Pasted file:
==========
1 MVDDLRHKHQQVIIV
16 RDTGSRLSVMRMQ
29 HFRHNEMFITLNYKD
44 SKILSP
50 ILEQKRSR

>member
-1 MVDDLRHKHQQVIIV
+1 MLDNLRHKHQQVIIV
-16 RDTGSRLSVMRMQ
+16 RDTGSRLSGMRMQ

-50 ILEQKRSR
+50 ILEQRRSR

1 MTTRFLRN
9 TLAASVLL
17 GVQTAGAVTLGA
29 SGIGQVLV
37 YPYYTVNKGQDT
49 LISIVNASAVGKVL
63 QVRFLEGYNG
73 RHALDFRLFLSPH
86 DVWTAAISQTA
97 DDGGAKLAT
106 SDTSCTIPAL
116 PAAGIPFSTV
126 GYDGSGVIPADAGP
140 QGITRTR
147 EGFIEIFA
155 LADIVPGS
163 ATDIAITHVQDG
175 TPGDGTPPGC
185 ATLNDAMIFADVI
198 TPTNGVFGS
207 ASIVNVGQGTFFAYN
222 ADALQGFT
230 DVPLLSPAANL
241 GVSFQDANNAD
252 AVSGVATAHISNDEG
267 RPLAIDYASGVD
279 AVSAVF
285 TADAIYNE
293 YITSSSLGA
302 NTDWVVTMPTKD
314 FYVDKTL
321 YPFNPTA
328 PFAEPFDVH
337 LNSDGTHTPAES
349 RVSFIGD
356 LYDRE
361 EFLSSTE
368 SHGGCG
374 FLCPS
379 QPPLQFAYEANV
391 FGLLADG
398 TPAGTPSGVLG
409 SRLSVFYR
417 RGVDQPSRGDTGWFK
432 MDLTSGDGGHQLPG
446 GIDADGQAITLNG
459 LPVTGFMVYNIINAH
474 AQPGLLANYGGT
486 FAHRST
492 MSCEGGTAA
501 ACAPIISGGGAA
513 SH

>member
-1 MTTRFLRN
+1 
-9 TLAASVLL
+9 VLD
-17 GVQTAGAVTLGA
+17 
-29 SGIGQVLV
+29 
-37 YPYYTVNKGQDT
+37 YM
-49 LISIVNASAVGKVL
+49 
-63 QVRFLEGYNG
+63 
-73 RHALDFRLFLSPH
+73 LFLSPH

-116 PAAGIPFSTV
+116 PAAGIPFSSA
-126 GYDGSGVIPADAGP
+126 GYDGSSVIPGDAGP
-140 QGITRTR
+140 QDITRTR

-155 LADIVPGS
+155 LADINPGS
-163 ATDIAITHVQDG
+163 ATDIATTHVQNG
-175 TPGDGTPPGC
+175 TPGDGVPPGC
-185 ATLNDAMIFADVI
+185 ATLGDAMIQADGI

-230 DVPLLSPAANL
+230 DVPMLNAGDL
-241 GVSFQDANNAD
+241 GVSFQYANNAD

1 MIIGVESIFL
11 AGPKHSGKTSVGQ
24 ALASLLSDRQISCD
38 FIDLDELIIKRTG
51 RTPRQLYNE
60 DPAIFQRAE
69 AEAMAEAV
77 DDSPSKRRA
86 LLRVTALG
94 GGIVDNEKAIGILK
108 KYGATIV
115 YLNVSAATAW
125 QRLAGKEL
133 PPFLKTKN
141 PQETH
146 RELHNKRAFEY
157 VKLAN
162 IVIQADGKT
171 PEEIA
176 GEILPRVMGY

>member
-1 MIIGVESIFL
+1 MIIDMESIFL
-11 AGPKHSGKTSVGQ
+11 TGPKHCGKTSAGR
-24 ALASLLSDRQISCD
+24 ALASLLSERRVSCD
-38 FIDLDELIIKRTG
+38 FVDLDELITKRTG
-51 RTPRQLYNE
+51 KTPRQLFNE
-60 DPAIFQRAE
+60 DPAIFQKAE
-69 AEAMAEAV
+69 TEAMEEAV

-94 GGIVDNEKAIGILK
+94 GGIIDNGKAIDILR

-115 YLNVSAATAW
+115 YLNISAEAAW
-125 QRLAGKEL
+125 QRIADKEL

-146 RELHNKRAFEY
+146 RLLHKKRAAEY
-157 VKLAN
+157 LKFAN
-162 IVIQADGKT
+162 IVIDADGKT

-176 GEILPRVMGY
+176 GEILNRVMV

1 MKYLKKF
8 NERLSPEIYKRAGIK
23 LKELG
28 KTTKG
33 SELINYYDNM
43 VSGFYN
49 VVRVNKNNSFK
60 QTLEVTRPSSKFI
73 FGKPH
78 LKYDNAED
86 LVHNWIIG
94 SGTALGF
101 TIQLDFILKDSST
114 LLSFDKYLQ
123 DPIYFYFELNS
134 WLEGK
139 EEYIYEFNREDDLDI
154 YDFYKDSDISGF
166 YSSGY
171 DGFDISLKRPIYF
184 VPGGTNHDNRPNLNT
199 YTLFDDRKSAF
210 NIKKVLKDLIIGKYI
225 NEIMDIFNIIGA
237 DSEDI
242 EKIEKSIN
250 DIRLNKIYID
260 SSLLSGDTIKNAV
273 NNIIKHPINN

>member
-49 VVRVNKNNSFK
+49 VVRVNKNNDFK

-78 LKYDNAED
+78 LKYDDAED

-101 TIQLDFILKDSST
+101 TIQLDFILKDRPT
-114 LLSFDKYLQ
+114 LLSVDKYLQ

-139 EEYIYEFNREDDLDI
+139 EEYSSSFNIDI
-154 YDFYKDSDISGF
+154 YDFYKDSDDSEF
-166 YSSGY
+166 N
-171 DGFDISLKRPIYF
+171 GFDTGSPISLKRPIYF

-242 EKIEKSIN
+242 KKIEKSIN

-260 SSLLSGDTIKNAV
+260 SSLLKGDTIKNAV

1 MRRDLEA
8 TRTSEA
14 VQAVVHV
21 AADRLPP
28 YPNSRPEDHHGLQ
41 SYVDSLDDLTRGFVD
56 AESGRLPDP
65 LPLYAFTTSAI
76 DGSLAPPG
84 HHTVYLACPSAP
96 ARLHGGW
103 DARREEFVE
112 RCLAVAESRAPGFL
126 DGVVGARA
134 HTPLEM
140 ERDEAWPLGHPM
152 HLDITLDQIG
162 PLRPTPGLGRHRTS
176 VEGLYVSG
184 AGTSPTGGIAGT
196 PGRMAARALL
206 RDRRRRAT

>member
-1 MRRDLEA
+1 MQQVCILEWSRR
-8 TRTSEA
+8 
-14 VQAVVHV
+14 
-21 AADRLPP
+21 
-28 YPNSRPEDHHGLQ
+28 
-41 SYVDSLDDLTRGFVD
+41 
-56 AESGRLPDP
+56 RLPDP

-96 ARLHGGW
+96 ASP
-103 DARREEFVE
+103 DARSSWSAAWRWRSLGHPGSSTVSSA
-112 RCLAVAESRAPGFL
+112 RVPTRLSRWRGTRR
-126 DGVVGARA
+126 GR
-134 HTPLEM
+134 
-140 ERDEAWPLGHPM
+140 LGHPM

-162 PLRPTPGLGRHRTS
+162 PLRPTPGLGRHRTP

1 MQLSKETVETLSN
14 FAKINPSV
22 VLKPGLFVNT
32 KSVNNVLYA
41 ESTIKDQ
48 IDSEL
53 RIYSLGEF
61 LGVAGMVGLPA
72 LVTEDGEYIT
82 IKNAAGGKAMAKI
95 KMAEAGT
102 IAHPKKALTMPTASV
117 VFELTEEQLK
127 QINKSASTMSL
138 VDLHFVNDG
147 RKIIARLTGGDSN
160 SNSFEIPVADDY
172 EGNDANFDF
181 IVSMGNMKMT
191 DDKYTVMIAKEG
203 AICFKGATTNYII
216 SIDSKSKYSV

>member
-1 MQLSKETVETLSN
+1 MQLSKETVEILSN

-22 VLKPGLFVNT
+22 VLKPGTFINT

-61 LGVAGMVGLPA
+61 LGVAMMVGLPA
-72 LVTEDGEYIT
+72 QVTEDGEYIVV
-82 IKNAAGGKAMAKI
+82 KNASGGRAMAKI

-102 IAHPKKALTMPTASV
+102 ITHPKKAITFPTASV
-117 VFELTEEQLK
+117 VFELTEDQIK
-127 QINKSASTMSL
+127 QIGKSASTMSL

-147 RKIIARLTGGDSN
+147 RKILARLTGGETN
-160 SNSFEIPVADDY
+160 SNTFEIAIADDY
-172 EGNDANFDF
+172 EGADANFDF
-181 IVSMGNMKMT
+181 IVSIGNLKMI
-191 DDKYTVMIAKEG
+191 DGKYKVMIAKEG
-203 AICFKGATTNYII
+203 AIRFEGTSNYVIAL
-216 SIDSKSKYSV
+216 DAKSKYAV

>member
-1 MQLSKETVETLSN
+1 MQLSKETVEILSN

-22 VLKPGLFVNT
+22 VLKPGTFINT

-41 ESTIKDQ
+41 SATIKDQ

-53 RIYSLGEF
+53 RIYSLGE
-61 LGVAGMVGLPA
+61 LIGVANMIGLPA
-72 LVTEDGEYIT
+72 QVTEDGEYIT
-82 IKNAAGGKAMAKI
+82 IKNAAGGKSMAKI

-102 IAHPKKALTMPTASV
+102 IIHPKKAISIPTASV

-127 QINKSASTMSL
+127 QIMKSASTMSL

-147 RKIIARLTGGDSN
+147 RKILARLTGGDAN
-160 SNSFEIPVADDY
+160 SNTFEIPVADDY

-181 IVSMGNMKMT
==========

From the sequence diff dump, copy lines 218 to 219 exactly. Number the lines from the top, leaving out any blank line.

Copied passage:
184 AGTSPTGGIAGT
196 PGRMAARALL